In October, shortly before the museum’s reopening, The New York Times reported with curiosity that MoMA’s films were appearing in some unusual places. For one, “the hallowed prewar galleries,” where a 1905 reel trailing a New York City subway car can now be seen looping next to contemporaneous photographs, one room over from Les Demoiselles d’Avignon. It’s a victory for the Department of Film and the field of Cinema Studies at large. But the news also begs the question of why it’s taken so long for 2D filmic works to be exhibited in proximity to paintings and photographs. (In the same article, chief curator of film Rajendra Roy recalls his appointment in 2007: “When I arrived, curators would say, ‘Oh, I don’t know anything about film. Could I walk in and say, ‘I don’t know anything about painting?’ I could never!”)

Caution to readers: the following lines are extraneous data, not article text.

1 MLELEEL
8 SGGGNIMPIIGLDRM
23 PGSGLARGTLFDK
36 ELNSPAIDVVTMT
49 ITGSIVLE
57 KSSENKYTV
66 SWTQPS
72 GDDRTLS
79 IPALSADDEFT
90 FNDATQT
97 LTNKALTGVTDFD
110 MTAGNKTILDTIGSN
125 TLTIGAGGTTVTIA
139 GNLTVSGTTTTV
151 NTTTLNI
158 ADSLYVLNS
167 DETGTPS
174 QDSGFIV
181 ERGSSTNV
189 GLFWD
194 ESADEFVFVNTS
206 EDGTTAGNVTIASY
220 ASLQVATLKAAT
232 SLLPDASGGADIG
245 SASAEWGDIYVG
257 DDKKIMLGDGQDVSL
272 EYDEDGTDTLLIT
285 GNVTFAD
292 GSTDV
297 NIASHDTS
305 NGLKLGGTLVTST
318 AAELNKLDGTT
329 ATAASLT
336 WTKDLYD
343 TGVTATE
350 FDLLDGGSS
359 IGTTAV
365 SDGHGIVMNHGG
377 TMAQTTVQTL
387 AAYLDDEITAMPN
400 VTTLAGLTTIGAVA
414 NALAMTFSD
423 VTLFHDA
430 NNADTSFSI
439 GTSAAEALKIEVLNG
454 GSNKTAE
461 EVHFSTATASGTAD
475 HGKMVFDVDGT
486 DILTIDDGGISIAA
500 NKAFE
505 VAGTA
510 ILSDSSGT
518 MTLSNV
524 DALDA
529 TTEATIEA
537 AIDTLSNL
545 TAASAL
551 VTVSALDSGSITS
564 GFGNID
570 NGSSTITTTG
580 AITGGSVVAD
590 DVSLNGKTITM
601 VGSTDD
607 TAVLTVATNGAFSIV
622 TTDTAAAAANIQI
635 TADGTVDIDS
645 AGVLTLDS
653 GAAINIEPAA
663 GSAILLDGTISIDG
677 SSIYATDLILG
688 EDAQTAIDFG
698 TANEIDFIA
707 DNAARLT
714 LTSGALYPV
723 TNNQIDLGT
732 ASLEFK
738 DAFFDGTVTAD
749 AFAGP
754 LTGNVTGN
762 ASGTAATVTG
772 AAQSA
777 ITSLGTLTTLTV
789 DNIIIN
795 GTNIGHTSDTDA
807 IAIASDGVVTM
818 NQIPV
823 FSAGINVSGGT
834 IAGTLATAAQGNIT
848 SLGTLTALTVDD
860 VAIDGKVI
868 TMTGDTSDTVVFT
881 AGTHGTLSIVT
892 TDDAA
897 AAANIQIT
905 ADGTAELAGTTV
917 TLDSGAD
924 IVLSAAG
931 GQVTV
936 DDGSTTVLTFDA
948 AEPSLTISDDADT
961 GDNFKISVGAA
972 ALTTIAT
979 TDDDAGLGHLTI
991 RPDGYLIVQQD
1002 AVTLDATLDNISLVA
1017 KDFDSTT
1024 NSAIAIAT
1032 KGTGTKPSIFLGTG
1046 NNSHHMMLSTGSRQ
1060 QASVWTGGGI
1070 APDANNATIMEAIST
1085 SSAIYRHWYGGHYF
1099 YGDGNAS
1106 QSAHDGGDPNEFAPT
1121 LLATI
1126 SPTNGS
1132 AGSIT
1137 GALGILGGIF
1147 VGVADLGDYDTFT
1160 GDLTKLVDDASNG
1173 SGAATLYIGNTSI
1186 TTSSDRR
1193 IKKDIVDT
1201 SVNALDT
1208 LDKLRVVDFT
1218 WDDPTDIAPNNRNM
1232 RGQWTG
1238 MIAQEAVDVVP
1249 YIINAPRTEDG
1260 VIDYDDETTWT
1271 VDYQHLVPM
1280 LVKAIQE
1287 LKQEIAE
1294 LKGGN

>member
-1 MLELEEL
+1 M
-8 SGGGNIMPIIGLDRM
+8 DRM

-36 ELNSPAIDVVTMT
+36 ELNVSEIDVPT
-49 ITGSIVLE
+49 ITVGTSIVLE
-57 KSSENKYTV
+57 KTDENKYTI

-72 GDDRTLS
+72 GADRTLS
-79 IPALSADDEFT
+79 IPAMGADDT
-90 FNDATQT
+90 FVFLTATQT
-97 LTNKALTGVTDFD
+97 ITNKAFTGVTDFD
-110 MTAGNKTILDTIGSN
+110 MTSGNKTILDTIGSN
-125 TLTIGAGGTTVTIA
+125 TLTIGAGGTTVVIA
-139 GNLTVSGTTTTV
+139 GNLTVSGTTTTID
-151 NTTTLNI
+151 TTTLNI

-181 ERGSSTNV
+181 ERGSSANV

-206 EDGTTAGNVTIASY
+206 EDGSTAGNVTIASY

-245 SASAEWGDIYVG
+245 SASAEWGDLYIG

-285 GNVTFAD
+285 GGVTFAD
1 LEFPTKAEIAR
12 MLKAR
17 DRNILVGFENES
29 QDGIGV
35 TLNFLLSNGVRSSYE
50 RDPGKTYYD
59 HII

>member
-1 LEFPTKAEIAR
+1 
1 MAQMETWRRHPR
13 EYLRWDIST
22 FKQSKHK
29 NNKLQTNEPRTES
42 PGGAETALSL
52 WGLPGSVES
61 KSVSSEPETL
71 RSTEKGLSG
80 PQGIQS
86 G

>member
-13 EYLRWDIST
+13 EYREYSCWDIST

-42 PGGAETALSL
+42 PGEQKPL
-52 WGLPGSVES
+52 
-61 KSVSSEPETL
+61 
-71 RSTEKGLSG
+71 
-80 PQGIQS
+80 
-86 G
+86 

Over 80 years after the Department of Film’s founding, moviegoers (Martin Scorsese chiefly among them) are still arguing over what makes a film “good.” A tribute to the woman who not only weighed in on the topic, but also provided a framework for how such arguments are even hashed out, is at once perfectly timed and perennially overdue.
Iris Barry’s History of Film continues through December 31 at the Museum of Modern Art (11 West 53 Street, Midtown).